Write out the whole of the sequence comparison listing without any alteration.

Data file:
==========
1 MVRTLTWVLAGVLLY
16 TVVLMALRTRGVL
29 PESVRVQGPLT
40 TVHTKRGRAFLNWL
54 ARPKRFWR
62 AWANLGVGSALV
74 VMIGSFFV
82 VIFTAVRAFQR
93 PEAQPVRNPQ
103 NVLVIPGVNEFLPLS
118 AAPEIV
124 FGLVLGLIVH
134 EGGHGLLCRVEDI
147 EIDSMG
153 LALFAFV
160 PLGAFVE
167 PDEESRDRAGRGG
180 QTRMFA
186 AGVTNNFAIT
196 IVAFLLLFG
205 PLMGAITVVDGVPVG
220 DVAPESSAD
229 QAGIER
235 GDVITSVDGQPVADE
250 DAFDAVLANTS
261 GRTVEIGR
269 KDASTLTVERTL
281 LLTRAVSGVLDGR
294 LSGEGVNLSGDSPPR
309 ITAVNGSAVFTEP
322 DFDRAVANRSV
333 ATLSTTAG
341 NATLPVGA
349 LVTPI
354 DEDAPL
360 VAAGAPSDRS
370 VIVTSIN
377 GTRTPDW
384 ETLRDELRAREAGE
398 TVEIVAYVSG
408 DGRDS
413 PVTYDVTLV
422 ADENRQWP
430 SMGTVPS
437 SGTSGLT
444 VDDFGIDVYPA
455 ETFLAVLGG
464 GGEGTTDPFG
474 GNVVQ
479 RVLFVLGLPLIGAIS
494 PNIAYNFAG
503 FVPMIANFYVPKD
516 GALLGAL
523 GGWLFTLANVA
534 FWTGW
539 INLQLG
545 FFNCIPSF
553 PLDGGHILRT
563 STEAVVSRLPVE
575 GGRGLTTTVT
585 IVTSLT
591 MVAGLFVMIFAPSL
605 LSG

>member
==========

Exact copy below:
1 MVRTLTWVLAGVLLY
16 TVVLMALRTRGVL
29 PESVRVQGPLT
40 TVHTKRGRAFLNWL
54 ARPKRFWR
62 AWANLGVGSALV
74 VMIGSFFV
82 VIFTAVRAFQR
93 PEAQPVRNPQ
103 NVLVIPGVNEFLPLS
118 AAPEIV
124 FGLVLGLIVH
134 EGGHGLLCRVEDI
147 EIDSMG
153 LALFAFV
160 PLGAFVE
167 PDEESRDRAGRGG
180 QTRMFA
186 AGVTNNFAIT
196 IVAFLLLFG
205 PLMGAITVVDGVPVG
220 DVAPESSAD
229 QAGIER
235 GDVITSVDGQPVADE
250 DAFDAVLANTS
261 GRTVEIGR
269 KDASTLTVERTL
281 LLTRAVSGVLDGR
294 LSGEGVNLSGDSPPR
309 ITAVNGSAVFTEP
322 DFDRAVANRSV
333 ATLSTTAG
341 NATLPVGA
349 LVTPI
354 DEDAPL
360 VAAGAPSDRS
370 VIVTSIN
377 GTRTPDW
384 ETLRDELRAREAGE
398 TVEIVAYVSG
408 DGRDS
413 PVTYDVTLV
422 ADENRQWP
430 SMGTVPS
437 SGTSGLT
444 VDDFGIDVYPA
455 ETFLAVLGG
464 GGEGTTDPFG
474 GNVVQ
479 RVLFVLGLPLIGAIS
494 PNIAYNFAG
503 FVPMIANFYVPKD
516 GALLGAL
523 GGWLFTLANVA
534 FWTGW
539 INLQLG
545 FFNCIPSF
553 PLDGGHILRT
563 STEAVVSRLPVE
575 GGRGLTTTVT
585 IVTSLT
591 MVAGLFVMIFAPSL
605 LSG

>member